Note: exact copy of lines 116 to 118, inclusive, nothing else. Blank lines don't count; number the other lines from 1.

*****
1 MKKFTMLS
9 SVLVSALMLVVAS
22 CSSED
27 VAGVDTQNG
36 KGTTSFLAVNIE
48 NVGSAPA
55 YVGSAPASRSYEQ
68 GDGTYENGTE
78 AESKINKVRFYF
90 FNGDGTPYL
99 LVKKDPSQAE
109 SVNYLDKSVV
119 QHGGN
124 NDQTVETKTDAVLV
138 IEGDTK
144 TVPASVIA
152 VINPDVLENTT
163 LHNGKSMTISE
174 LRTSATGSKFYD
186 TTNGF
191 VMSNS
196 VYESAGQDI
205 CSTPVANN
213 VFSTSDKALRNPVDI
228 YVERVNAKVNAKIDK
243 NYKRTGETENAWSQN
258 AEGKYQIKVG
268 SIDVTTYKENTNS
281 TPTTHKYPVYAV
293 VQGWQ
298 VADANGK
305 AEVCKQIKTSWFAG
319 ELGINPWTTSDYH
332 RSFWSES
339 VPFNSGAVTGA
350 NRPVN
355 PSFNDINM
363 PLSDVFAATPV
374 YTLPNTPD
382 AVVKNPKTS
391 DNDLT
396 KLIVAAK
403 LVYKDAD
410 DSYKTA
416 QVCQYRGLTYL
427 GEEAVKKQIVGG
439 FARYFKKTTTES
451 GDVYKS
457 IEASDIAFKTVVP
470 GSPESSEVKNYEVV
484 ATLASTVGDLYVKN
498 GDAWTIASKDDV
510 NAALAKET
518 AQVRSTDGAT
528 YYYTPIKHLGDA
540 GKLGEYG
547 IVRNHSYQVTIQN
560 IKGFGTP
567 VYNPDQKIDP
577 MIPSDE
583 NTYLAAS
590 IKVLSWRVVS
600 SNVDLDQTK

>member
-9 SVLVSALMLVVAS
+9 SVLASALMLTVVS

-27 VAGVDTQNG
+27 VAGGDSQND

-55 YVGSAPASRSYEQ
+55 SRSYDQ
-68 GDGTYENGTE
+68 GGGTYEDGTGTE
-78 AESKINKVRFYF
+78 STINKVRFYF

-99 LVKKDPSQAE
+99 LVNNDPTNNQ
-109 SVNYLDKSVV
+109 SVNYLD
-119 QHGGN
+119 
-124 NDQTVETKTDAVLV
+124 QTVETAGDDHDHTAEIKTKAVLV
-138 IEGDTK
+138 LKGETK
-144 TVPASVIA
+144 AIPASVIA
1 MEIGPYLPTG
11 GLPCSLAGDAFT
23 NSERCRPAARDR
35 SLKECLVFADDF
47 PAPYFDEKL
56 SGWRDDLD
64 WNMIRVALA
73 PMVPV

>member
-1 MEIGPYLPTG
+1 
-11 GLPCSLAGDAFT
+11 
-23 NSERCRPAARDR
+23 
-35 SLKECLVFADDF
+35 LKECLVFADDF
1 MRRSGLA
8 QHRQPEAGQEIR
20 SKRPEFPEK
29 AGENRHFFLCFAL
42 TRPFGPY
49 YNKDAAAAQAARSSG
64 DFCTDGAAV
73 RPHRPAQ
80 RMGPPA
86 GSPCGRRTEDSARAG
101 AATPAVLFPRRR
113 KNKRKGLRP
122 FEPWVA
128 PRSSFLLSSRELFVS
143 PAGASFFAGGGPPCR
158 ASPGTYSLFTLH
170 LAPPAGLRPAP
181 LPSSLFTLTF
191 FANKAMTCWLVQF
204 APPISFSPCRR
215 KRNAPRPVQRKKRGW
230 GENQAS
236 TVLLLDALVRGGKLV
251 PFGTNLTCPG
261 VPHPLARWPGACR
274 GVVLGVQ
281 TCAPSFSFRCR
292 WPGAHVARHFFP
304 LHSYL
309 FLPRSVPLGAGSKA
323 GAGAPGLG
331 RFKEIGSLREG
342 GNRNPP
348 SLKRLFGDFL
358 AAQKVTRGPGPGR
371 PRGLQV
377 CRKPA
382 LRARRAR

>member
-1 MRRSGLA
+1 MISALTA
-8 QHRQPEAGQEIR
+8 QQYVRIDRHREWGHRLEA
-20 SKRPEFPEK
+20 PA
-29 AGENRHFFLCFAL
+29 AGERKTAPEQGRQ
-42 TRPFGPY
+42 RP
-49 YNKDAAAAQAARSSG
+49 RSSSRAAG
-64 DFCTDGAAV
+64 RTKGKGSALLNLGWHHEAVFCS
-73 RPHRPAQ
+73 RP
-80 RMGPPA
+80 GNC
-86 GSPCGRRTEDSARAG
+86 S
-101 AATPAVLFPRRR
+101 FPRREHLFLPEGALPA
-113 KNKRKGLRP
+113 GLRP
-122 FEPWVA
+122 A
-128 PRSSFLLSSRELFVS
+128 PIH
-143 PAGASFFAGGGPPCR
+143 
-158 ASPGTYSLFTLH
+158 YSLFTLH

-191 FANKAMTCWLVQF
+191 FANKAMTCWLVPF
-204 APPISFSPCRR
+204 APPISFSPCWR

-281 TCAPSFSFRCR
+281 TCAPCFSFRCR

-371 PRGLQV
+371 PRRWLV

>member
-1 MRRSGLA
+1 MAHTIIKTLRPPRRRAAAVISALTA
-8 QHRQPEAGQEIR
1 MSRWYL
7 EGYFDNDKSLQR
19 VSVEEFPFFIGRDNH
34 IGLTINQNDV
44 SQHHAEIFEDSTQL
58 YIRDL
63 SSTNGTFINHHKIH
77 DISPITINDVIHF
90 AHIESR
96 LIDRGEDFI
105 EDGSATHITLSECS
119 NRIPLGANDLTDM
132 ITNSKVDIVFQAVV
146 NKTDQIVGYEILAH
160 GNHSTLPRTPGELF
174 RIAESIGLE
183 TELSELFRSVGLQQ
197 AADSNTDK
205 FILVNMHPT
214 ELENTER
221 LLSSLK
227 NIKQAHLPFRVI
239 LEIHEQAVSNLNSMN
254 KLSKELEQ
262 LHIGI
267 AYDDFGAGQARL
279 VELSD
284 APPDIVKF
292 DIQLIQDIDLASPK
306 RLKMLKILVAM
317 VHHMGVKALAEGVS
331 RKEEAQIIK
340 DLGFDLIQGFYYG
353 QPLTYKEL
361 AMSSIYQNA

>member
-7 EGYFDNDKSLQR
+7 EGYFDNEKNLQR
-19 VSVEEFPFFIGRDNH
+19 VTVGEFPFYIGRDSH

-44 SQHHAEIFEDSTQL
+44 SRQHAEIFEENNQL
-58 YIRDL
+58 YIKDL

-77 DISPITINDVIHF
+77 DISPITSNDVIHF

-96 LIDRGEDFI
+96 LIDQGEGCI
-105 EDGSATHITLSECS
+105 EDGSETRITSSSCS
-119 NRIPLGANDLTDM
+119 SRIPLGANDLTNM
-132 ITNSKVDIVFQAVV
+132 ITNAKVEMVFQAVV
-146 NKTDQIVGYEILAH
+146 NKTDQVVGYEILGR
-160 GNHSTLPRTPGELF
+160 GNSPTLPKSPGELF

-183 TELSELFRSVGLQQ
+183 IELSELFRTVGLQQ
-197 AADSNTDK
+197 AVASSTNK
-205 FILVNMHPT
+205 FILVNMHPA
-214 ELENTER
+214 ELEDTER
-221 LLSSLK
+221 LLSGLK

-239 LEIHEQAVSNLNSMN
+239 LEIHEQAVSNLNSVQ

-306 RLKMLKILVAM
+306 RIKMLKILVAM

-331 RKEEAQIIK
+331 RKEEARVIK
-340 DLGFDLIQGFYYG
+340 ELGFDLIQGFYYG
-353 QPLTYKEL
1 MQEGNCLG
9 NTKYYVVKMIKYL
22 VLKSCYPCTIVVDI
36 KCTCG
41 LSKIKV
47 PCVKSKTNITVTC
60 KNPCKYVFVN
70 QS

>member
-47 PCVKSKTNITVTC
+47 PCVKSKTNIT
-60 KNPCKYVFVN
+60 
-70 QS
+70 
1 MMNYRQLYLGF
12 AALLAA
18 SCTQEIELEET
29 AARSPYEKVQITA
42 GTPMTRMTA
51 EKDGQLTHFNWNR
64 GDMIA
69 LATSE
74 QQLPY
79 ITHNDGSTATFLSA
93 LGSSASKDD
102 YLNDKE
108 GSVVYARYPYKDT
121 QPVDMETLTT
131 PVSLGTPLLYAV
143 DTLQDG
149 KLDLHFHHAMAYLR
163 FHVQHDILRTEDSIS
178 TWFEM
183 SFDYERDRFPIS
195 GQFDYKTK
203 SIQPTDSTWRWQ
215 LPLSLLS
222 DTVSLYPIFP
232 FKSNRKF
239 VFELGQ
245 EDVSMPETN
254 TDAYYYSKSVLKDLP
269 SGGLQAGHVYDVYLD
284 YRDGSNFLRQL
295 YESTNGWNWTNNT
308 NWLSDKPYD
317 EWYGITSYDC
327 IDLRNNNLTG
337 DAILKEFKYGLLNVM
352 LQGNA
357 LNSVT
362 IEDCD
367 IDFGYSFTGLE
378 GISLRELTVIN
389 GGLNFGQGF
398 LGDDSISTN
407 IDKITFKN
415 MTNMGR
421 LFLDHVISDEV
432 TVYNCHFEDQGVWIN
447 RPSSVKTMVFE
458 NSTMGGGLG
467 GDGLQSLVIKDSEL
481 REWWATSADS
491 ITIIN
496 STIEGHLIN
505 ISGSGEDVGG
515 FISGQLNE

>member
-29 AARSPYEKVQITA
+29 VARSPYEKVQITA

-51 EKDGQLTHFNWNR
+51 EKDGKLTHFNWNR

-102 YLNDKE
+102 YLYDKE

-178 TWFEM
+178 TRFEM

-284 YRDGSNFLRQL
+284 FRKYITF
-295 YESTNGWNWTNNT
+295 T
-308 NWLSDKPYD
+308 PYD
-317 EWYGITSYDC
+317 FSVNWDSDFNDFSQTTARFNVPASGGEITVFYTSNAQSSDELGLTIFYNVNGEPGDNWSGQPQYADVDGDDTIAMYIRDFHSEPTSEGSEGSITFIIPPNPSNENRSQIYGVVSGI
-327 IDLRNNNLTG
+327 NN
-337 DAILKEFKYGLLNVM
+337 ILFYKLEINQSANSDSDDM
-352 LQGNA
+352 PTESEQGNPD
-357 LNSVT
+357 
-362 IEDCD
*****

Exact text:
122 FEPWVA
128 PRSSFLLSSRELFVS
143 PAGASFFAGGGPPCR